Johann Gottfried Seume
Awesomeness 10

Why is this book still so awesome after so many years?

Johann Gottfried Seume is neither particularly wealthy nor does he have a big name or an entourage, and his main mode of transportation consists simply of his own two feet. And while others might be a bit bloated and preoccupied with the immense task of..

Summary 10 awesome

Johann Gottfried Seume

Author: Johann Gottfried Seume
Title: Spaziergang nach Syrakus im Jahre 1802 [Stroll To Syracuse In The Year 1802] Time: 1802
Destination: Germany to Italy
Length: a year
Type: mostly walking
Rating: 10/10

Spanning the distance

The story: JGS is an editor from Saxony who embarks on a trip to Italy, just like Johann Wolfgang Goethe and many others did before him. This was pretty fashionable among the rich and famous back then, and for many it was just part of their so-called “Grand Tour”.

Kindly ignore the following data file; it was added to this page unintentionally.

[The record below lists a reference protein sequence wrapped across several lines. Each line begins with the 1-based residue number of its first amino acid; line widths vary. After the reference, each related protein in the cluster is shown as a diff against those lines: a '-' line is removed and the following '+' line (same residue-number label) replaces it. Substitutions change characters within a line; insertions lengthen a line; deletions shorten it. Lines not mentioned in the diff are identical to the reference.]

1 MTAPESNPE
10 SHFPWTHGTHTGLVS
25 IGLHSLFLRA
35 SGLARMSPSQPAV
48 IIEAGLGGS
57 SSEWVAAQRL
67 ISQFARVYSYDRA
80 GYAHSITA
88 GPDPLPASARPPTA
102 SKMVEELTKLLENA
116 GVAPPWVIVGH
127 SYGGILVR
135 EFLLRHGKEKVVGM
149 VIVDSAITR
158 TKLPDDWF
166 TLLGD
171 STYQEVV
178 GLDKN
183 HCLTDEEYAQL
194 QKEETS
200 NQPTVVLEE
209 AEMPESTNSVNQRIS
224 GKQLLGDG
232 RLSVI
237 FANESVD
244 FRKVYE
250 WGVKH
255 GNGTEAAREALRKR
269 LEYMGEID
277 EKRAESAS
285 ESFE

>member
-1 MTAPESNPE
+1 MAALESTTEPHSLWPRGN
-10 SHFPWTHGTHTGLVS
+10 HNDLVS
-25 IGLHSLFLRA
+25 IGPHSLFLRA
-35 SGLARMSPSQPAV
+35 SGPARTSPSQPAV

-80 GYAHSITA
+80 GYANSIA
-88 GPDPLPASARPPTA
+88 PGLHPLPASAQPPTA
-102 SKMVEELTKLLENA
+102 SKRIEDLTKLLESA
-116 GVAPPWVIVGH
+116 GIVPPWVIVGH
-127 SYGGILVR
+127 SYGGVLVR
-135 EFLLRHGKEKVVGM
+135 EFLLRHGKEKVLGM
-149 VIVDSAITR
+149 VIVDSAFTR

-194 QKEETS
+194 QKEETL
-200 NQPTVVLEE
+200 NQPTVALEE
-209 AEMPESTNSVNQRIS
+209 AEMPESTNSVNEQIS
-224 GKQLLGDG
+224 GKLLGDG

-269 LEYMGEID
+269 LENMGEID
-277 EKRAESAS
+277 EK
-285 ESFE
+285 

Johann Gottfried Seume just walking around

But JGS isn’t one of those guys. He is neither particularly wealthy nor does he have a big name or an entourage, and his main mode of transportation consists simply of his own two feet. And while others might be a bit bloated and preoccupied with the immense task of shaping their character, JGS is a lot more humble. He makes it look like he is just walking around, observing, narrating, and getting in touch with the people he runs into.

on the road with a regular guy

The resulting book is awesome. Sure, sometimes it is a bit difficult to follow JGS’s descriptions of sceneries, especially of towns, because he seems to be observing them mostly from a military standpoint (where they would be vulnerable to attack, etc.), but all in all, it is just a blessing to be out there with him, enjoying the fruits of the Italian countryside, getting mad at injustices, rejoicing at all the beauty that is there, and being simply… human.

a great gift

To span the distance between the souls, across time and space, beyond even the barrier of life and death – isn’t that one of the greatest gifts of literature, or of art in general? This book did that for me, like only very few others did.

A 10/10.

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